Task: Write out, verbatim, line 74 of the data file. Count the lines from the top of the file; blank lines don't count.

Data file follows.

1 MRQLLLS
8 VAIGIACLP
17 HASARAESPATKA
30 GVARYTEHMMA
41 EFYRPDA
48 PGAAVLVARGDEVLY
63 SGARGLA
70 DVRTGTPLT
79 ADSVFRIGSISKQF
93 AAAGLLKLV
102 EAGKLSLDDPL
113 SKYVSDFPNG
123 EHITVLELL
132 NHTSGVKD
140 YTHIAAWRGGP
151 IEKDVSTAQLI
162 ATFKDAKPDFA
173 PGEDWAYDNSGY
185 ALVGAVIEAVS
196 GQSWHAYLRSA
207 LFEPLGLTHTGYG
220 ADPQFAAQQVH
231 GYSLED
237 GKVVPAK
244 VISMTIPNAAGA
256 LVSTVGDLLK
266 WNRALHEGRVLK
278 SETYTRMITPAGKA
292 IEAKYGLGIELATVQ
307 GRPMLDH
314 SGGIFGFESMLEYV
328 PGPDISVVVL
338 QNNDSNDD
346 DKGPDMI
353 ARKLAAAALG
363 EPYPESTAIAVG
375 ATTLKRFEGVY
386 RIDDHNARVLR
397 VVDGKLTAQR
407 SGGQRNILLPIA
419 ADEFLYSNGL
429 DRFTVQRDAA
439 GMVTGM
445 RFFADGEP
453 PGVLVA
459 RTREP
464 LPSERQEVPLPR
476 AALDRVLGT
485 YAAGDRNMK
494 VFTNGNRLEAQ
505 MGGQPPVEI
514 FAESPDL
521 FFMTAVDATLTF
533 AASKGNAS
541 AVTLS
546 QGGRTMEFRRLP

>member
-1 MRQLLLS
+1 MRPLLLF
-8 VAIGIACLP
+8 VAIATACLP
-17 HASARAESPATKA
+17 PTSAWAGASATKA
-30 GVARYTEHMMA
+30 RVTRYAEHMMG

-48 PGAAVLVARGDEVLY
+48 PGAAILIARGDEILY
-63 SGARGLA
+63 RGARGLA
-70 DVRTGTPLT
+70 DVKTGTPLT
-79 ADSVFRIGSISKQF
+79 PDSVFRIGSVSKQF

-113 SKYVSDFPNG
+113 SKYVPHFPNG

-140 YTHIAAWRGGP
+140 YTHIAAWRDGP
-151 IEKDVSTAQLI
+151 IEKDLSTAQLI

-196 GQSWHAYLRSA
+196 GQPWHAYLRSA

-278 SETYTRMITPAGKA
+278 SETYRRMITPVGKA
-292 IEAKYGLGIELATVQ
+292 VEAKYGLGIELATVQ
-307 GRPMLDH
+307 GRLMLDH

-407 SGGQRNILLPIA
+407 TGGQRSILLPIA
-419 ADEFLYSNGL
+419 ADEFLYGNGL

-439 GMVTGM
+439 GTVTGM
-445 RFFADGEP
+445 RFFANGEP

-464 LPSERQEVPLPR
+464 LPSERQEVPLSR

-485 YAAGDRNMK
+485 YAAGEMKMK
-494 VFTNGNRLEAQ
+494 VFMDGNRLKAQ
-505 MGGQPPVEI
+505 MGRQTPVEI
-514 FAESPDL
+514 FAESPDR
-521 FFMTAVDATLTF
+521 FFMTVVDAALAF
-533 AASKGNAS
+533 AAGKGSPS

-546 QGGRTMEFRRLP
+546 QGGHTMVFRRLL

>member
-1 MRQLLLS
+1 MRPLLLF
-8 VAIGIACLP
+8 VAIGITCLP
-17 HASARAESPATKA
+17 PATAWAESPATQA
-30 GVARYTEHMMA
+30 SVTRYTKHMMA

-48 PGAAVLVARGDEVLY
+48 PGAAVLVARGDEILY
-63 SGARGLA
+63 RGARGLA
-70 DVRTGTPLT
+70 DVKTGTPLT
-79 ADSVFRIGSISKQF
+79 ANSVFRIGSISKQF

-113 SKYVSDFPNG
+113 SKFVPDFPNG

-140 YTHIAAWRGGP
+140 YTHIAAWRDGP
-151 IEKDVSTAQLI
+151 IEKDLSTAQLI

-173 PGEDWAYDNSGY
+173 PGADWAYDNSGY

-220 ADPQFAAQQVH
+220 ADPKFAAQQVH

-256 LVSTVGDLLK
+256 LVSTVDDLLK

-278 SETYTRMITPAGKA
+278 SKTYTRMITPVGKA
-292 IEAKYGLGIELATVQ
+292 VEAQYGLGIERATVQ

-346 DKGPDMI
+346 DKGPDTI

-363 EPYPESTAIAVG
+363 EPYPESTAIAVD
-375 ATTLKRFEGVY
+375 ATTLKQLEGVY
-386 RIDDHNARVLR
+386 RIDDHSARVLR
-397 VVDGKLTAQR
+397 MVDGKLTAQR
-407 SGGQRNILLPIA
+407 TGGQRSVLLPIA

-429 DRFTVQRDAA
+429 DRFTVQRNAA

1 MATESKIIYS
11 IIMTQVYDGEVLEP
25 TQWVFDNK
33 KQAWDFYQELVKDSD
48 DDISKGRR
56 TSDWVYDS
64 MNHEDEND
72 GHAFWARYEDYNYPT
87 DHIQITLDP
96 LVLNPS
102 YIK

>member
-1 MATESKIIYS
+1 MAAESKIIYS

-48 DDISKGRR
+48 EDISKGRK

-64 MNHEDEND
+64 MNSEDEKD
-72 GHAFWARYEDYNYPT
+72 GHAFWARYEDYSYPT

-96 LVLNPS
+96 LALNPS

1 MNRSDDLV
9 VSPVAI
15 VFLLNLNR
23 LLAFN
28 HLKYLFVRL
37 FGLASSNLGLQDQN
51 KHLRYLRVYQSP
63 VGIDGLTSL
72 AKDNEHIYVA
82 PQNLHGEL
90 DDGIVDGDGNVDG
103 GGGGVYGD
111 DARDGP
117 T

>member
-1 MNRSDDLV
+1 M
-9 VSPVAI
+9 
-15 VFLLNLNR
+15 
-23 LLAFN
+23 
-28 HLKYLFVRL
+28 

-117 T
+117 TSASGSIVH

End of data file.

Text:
-113 SKYVSDFPNG